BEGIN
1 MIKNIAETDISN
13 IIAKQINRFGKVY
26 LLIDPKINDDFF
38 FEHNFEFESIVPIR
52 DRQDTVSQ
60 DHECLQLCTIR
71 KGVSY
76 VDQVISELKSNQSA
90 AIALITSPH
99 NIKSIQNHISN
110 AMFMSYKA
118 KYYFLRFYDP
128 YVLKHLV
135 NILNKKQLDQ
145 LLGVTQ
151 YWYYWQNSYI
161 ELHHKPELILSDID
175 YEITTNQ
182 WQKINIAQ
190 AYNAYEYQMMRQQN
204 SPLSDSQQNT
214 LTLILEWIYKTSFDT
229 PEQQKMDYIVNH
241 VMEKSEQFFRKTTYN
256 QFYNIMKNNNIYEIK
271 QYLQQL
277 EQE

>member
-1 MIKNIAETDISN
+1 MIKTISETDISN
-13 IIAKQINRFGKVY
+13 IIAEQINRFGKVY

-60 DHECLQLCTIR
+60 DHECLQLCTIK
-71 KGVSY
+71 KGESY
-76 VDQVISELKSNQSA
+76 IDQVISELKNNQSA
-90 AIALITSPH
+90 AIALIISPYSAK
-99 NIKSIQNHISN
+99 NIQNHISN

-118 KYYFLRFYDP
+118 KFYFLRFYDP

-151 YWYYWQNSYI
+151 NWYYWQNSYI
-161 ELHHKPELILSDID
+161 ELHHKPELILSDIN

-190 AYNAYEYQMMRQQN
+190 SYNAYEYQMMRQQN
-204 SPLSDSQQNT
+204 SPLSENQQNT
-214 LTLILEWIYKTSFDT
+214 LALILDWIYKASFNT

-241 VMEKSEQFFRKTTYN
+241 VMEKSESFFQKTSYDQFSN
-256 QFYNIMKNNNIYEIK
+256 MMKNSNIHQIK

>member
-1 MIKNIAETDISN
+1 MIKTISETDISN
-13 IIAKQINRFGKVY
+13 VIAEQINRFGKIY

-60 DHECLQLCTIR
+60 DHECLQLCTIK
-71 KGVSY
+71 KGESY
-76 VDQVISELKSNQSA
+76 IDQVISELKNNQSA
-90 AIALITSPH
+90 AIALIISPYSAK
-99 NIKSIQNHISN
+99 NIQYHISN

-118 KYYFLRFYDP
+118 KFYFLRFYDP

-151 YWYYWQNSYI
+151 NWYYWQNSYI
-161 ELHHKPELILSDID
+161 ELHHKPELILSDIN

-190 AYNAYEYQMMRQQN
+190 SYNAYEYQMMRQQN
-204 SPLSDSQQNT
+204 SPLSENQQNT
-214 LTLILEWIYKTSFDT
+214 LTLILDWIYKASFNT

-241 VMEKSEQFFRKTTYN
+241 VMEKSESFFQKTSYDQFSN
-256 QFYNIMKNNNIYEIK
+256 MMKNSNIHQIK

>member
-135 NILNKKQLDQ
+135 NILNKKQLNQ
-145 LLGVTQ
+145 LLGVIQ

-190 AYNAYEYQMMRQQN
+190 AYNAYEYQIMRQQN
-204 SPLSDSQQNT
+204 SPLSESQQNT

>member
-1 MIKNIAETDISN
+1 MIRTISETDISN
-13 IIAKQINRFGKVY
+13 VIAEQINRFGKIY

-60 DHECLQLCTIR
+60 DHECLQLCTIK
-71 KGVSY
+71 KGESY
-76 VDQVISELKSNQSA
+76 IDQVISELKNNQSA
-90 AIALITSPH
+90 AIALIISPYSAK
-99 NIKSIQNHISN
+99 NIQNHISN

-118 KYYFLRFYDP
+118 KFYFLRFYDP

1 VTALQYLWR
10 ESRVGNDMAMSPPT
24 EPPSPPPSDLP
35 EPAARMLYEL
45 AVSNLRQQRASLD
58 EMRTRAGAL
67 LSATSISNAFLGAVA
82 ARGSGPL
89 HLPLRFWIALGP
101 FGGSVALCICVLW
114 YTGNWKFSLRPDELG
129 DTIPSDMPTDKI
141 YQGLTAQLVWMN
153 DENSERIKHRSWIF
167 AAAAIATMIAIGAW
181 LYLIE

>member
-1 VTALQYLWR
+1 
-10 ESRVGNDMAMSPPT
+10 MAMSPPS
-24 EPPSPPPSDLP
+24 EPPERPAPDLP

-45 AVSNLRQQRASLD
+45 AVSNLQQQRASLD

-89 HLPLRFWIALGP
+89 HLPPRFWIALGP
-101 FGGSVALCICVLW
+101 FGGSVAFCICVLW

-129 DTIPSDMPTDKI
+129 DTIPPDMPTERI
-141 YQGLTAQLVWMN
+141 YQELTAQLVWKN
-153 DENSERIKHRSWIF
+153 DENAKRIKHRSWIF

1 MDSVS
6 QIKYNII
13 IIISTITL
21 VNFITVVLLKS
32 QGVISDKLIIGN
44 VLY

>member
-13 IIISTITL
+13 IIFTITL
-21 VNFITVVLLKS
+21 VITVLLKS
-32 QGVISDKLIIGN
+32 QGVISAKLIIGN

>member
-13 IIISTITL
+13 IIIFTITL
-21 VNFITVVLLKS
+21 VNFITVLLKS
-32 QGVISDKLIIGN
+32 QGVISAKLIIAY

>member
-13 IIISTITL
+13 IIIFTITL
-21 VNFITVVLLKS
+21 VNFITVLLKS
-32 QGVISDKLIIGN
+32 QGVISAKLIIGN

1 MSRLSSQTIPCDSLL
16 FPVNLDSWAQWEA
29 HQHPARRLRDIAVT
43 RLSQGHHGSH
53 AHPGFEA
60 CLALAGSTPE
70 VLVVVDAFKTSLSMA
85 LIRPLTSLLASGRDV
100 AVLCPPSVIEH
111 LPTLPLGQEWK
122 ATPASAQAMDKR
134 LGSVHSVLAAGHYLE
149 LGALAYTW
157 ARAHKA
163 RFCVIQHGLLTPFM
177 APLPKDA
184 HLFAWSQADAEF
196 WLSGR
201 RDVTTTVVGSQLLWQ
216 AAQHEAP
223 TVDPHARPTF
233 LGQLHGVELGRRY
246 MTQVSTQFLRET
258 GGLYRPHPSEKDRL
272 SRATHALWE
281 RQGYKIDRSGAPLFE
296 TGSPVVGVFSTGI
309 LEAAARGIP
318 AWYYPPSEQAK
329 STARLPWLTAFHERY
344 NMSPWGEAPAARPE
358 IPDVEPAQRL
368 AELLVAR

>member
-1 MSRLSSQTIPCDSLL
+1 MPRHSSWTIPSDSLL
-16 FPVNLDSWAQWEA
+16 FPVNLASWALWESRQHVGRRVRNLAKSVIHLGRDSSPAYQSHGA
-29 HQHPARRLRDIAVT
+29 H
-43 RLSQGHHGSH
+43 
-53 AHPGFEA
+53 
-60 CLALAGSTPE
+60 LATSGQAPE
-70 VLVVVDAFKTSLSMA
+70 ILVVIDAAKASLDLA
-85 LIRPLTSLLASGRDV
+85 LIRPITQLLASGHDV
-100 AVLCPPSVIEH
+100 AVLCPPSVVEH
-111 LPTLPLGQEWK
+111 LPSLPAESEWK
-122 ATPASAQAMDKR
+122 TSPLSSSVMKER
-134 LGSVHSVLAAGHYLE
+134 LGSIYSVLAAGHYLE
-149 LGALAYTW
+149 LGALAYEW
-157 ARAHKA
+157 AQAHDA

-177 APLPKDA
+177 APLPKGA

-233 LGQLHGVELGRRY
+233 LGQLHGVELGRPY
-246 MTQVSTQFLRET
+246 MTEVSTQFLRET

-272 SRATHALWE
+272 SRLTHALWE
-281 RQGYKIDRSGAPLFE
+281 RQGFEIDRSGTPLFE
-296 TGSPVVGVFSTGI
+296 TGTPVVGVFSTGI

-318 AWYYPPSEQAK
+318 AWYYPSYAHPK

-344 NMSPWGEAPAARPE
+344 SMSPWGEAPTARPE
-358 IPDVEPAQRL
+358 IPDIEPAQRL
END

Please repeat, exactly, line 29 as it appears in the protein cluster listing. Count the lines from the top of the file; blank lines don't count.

-1 MIKNIAETDISN